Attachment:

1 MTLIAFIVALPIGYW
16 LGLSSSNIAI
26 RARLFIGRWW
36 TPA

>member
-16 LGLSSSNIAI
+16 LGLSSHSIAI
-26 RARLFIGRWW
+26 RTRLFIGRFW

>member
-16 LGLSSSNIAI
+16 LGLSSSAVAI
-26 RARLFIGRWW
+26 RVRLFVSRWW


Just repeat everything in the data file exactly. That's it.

1 MTLIAFIVALPIGYW
16 LGLSSSNIAI
26 RARLFIGRWW
36 TPA

>member
-16 LGLSSSNIAI
+16 LGLSSHSIAI
-26 RARLFIGRWW
+26 RTRLFIGRFW

>member
-16 LGLSSSNIAI
+16 LGLSSSAVAI
-26 RARLFIGRWW
+26 RVRLFVSRWW